Medical staff push a patient on a gurney to a waiting helicopter in France, to be evacuated on another hospital. AFP
In the first study of its kind, a team led by researchers from King's College London examined the levels of antibodies in more than 90 confirmed virus patients and how they changed over time.
Blood tests showed even individuals with only mild COVID-19 symptoms mounted some immune response to the virus.
Of the study group, 60 per cent showed a "potent" viral response in the first few weeks after infection.
However, after three months only 16.7 per cent had maintained high levels of COVID-19-neutralising antibodies, and after 90 days several patients had no detectable antibodies in their bloodstream.
When the body encounters an external danger such as a virus, it mobilises cells to track down and kill the culprit.
As it does so, it produces proteins known as antibodies that are programmed to target the specific antigen the body is fighting, like a key cut for a particular lock.
As long as someone has enough antibodies, they will be able to snub out new infections, giving them immunity.
But Monday's research suggests immunity cannot be taken for granted and may not last more than a few months, as is true with other viruses such as influenza.
Playing the lottery
Experts said the findings may change how governments plan for the next phase of the pandemic, including how they fund and organise vaccine research and development.
"This is an important study that starts to define the longer-term dynamics of the antibody response to SARS-CoV-2," said Lawrence Young, professor of Molecular Oncology at the University of Warwick, using the full name of the virus strain.
"It further emphasises the need for us to better understand what a protective immune response looks like if we are to develop an effective vaccine," said Young, who was not involved in the research.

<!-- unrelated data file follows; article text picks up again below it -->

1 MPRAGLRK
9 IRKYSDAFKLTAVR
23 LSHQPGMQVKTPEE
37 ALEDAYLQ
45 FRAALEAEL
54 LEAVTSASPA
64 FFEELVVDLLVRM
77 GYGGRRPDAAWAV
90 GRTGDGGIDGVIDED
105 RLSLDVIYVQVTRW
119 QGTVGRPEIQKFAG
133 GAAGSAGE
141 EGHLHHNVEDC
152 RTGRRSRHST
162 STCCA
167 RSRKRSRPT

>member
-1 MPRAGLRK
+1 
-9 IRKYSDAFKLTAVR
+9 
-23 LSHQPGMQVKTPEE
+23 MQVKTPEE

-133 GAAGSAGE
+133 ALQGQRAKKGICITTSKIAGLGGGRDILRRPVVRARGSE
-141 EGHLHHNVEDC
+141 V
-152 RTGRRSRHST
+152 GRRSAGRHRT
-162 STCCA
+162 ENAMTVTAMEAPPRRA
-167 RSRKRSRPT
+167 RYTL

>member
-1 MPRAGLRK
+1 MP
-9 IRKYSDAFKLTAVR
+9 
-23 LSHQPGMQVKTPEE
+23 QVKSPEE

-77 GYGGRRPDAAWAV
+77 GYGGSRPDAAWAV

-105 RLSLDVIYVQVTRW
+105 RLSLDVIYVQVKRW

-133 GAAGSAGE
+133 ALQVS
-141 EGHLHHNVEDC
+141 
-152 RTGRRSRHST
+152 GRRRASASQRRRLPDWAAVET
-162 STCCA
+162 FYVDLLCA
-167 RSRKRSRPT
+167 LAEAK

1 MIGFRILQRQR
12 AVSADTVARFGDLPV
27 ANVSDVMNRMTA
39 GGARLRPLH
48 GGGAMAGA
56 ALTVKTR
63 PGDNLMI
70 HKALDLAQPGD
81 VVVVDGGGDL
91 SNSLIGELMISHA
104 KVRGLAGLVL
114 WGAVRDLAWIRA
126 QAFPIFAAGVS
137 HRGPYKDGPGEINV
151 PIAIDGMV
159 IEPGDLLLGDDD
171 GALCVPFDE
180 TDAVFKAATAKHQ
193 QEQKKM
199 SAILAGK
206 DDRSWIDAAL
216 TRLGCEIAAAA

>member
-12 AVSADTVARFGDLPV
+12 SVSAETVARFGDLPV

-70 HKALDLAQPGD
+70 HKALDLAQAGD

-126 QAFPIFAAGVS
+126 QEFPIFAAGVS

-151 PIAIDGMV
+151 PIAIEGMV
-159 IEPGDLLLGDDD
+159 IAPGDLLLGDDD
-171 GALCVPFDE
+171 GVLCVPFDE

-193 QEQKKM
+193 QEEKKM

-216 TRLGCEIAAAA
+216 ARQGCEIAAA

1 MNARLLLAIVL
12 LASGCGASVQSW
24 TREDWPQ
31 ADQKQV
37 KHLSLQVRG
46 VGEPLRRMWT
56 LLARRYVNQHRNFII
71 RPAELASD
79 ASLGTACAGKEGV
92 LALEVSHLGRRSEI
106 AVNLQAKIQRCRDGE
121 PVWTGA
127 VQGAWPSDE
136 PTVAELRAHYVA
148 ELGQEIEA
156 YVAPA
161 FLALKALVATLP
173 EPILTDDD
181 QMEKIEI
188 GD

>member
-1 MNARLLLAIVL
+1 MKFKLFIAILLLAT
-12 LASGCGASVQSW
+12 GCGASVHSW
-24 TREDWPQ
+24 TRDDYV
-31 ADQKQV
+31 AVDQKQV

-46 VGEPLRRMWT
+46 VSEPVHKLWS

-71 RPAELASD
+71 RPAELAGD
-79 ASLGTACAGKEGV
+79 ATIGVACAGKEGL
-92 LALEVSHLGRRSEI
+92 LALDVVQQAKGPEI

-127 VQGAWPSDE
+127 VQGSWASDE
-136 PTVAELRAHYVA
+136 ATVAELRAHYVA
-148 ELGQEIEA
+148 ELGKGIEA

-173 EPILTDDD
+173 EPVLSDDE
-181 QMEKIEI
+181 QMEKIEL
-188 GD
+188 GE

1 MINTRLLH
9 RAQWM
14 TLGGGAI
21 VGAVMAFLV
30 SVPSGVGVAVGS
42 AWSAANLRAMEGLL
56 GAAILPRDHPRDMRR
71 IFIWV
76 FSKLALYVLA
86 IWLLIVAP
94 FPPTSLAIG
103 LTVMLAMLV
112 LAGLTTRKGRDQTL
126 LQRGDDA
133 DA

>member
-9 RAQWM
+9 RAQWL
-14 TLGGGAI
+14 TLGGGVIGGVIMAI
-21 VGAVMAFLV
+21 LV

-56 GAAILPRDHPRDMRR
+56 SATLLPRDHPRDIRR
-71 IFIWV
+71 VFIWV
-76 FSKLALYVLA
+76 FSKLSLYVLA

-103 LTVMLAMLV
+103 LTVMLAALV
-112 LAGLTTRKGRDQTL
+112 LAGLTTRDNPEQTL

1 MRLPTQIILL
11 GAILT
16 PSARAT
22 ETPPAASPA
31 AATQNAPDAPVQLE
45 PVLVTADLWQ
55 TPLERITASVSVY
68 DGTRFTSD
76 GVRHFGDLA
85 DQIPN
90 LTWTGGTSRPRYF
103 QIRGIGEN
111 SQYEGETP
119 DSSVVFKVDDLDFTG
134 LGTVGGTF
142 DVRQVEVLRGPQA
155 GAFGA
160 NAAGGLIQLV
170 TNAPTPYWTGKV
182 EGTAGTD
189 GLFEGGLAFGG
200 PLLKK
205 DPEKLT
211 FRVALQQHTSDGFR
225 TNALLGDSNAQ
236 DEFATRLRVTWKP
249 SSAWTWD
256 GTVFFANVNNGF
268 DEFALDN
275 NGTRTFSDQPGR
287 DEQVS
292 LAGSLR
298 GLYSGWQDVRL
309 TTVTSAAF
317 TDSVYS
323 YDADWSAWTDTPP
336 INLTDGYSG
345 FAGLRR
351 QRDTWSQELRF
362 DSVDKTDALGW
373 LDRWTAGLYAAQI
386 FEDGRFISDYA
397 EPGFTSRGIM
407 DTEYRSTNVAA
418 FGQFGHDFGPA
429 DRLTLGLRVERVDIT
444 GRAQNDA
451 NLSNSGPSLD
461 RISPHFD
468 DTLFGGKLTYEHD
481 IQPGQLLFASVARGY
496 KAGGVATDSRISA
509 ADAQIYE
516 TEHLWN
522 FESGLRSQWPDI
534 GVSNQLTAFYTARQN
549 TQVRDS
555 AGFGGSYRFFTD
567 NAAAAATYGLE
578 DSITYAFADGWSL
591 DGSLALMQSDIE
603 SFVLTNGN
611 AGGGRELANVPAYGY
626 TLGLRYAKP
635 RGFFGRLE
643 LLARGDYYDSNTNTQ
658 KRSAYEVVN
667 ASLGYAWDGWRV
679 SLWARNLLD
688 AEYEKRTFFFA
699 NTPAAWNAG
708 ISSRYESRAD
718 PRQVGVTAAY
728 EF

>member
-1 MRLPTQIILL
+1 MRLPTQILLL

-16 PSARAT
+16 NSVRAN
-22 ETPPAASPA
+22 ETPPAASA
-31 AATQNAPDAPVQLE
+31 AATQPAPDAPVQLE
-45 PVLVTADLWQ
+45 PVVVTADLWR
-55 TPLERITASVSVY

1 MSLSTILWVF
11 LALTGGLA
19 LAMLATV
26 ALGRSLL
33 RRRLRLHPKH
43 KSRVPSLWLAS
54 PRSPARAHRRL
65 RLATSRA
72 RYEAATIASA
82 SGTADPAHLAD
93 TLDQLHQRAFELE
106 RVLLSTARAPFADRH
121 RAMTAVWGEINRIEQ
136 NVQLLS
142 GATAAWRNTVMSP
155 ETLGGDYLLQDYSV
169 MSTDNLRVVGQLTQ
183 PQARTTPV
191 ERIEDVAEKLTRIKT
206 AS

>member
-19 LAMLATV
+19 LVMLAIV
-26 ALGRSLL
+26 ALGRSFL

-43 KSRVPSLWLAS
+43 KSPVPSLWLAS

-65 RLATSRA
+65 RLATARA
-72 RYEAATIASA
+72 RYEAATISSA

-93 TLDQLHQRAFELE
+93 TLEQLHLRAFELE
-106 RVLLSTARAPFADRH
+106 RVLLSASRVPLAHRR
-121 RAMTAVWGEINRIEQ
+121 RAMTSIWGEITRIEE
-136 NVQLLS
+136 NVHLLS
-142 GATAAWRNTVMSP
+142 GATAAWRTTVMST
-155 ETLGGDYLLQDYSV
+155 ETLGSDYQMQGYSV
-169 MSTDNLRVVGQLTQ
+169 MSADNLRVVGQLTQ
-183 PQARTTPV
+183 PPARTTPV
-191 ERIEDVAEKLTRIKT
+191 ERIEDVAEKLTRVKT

James Gill, an honorary Clinical Lecturer at Warwick Medical School, said the research reiterated the need for everyone to continue taking measures to mitigate the virus spreading, particularly at the start of Europe's holiday season.
"In the same way that these patients were surprised to have antibodies to COVID19, we should NOT be surprised if any protective benefit is mild, or at least transient," he said.
"If you played the lottery and won £10, you wouldn't immediately think that you had acquired increased natural luck, and used your life savings to buy further lottery tickets.
"Even those with a positive antibody test — especially those who cannot account for where they may have been exposed — should continue to use caution, social distancing and appropriate mask use."
Women took to the streets in peaceful democracies and in countries gripped by conflict, though in far smaller numbers than last year, when the full force of the COVID-19 pandemic had yet to hit the world.
Like millions of other Britons, the prime minister will be able to have a trim and a tipple on Saturday, when the country takes its biggest step yet out of coronavirus lockdown with the reopening in England of restaurants, pubs and hairdressers, along with secular and sacred venues including cinemas and church.
The contrasting situation in Europe was highlighted on Monday when the EU Commission proposed that travellers who are fully vaccinated with EU-approved jabs be able once again to enter the bloc, if they come from countries keeping COVID-19 at bay.
It is the latest grim milestone after the novel coronavirus surfaced in central China in December 2019 and went on to infect more than 139 million people, leaving billions more under crippling lockdowns and ravaging the global economy.
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